One of the significant features of the PHCs run by WISH is that they are open 24x7 and can cater to accidents, emergency situations and deliveries.

Recalling a recent incident, Dr Tej Ram Meena, Medical Officer at the PHC in Marlana, says that on February 2, he received a call at 3.30 am that a pregnant woman on board an Express train on its way to Mumbai was experiencing labour pains and there could be an emergency situation. The call came from the station master at Marlana where the train was yet to reach.

The doctor immediately rushed the GNM and other staff to the station. There was no time for the woman to be brought to the PHC. A berth on the train was cleared and the PHC staff managed the delivery on the train itself under the supervision of the doctor. Later, the woman and her newborn baby were brought to the PHC in an ambulance and necessary medication and immunisation was done.

Well-equipped facilities

What makes the PHCs more effective is that they are well-equipped. The one in Bharoti not only runs round the clock, but also has a mobile path lab that can carry out 37 tests, including those for kidney and liver functions, malaria, typhoid and lipid profile. It also has an auto tele electro-cardiogram on mobile (ATOM) in addition to telemedicine and other latest diagnostic facilities. No wonder the 13-bedded PHC has an average of 150 to 200 patient visits every day.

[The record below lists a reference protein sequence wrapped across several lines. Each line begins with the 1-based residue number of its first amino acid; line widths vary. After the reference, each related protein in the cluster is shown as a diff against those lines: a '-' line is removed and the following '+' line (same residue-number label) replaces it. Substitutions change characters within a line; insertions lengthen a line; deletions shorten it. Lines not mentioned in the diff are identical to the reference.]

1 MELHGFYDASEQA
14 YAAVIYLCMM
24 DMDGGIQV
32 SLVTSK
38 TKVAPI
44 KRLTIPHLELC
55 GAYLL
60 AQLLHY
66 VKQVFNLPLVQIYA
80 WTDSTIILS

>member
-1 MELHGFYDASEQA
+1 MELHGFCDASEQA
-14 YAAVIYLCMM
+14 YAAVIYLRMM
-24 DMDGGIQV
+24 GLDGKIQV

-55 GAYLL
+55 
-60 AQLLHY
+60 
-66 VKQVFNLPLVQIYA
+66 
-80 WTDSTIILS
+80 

“Since the PHC is open 24x7, we get a number of cases of deliveries and accidents (as it is located on a highway) in addition to cases of skin diseases (rampant in the area), pneumonia, flu and other ailments, says Dr Ramphul Meena, who retired as chief medical health officer in the State government before he joined this PHC.

It is for cases of hypertension that specialists are consulted through telemedicine. Sixty-four-year-old Bhanwari Devi complaining of chest pain had been brought to the Bharoti PHC from Bada Gaon. Her ECG was done on an ATOM and the reading Whatsapped to a cardiologist at the Mahatma Gandhi hospital in Jaipur. The cardiologist prescribed emergency medication and directed the PHC staff to send the patient immediately to Sawai Madhopur hospital along with her ECG report and case history. The whole procedure did not take much time and in a matter of minutes, the patient was sent to hospital in a waiting ambulance.

Mukesh, a GNM at the PHC, says in addition to serious cases, it is mostly for antenatal advice and skin diseases that consultations are sought through telemedicine.

He says in case of skin diseases, the picture of the rash or boil is sent online to the doctor along with reports.

The PHC also has a monitoring device called Keyar that can read and record the foetal heart rate, uterine contractions and pulse rate and this is transmitted to DAKSH, a mobile application that generates a graphic record of vital observations (partograph).

Dakha, a GNM at the Bharoti PHC says that the moment a pregnant woman with labour pain is admitted, the monitoring device is activated.

An alarm is sounded if there is any complication or if the mother or the child is in high risk situation. The partograph is made available online to the gynaecologist. The mobile path labs, which can run on solar power, are also taken to remote area in the outreach programme that WISH carries out from time to time.

After running the PHCs for five years, WISH hands them over to the government. The idea is to create a model for the government which can be replicated in its rural health programmes.

The writer is a senior journalist based in Delhi

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Published on March 20, 2020